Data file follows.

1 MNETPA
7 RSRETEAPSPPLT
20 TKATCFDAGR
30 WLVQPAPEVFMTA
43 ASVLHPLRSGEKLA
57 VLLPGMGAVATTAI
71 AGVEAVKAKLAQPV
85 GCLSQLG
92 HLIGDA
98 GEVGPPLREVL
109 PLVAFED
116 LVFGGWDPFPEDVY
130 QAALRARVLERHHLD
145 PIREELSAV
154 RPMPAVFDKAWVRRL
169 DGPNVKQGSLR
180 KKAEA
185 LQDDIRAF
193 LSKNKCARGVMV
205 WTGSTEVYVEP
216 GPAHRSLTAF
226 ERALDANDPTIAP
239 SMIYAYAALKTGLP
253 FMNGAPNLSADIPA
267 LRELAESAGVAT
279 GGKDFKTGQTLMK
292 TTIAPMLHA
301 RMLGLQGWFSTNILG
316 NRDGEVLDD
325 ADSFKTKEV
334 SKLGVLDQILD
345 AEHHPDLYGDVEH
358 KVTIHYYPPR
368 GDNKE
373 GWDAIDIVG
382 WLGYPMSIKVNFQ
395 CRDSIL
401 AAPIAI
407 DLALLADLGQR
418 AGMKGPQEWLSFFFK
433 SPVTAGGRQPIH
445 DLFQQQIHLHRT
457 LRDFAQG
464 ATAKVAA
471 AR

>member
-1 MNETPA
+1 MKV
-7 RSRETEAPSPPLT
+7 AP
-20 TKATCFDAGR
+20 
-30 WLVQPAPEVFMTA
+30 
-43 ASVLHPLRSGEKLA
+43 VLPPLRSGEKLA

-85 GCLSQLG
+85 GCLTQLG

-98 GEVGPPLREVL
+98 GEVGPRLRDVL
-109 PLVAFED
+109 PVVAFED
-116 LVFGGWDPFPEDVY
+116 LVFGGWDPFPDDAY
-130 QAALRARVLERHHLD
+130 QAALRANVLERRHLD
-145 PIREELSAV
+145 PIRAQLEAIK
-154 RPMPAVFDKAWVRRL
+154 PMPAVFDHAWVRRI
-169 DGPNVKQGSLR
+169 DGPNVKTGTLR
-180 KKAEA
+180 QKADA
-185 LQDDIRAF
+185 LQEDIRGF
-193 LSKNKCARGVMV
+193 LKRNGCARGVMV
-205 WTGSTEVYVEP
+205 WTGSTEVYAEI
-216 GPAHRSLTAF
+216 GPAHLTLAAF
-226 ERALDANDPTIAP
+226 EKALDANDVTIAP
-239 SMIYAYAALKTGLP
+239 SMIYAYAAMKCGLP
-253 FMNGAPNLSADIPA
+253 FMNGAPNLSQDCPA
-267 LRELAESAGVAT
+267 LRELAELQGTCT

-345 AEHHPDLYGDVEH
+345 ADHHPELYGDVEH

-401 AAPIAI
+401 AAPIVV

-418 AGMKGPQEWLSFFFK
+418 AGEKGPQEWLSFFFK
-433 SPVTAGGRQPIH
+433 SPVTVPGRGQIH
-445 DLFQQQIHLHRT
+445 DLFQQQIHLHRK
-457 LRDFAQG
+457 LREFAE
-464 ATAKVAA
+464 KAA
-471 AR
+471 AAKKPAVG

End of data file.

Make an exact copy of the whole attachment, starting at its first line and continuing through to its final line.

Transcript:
1 MNETPA
7 RSRETEAPSPPLT
20 TKATCFDAGR
30 WLVQPAPEVFMTA
43 ASVLHPLRSGEKLA
57 VLLPGMGAVATTAI
71 AGVEAVKAKLAQPV
85 GCLSQLG
92 HLIGDA
98 GEVGPPLREVL
109 PLVAFED
116 LVFGGWDPFPEDVY
130 QAALRARVLERHHLD
145 PIREELSAV
154 RPMPAVFDKAWVRRL
169 DGPNVKQGSLR
180 KKAEA
185 LQDDIRAF
193 LSKNKCARGVMV
205 WTGSTEVYVEP
216 GPAHRSLTAF
226 ERALDANDPTIAP
239 SMIYAYAALKTGLP
253 FMNGAPNLSADIPA
267 LRELAESAGVAT
279 GGKDFKTGQTLMK
292 TTIAPMLHA
301 RMLGLQGWFSTNILG
316 NRDGEVLDD
325 ADSFKTKEV
334 SKLGVLDQILD
345 AEHHPDLYGDVEH
358 KVTIHYYPPR
368 GDNKE
373 GWDAIDIVG
382 WLGYPMSIKVNFQ
395 CRDSIL
401 AAPIAI
407 DLALLADLGQR
418 AGMKGPQEWLSFFFK
433 SPVTAGGRQPIH
445 DLFQQQIHLHRT
457 LRDFAQG
464 ATAKVAA
471 AR

>member
-1 MNETPA
+1 MKV
-7 RSRETEAPSPPLT
+7 AP
-20 TKATCFDAGR
+20 
-30 WLVQPAPEVFMTA
+30 
-43 ASVLHPLRSGEKLA
+43 VLPPLRSGEKLA

-85 GCLSQLG
+85 GCLTQLG

-98 GEVGPPLREVL
+98 GEVGPRLRDVL
-109 PLVAFED
+109 PVVAFED
-116 LVFGGWDPFPEDVY
+116 LVFGGWDPFPDDAY
-130 QAALRARVLERHHLD
+130 QAALRANVLERRHLD
-145 PIREELSAV
+145 PIRAQLEAIK
-154 RPMPAVFDKAWVRRL
+154 PMPAVFDHAWVRRI
-169 DGPNVKQGSLR
+169 DGPNVKTGTLR
-180 KKAEA
+180 QKADA
-185 LQDDIRAF
+185 LQEDIRGF
-193 LSKNKCARGVMV
+193 LKRNGCARGVMV
-205 WTGSTEVYVEP
+205 WTGSTEVYAEI
-216 GPAHRSLTAF
+216 GPAHLTLAAF
-226 ERALDANDPTIAP
+226 EKALDANDVTIAP
-239 SMIYAYAALKTGLP
+239 SMIYAYAAMKCGLP
-253 FMNGAPNLSADIPA
+253 FMNGAPNLSQDCPA
-267 LRELAESAGVAT
+267 LRELAELQGTCT

-345 AEHHPDLYGDVEH
+345 ADHHPELYGDVEH

-401 AAPIAI
+401 AAPIVV

-418 AGMKGPQEWLSFFFK
+418 AGEKGPQEWLSFFFK
-433 SPVTAGGRQPIH
+433 SPVTVPGRGQIH
-445 DLFQQQIHLHRT
+445 DLFQQQIHLHRK
-457 LRDFAQG
+457 LREFAE
-464 ATAKVAA
+464 KAA
-471 AR
+471 AAKKPAVG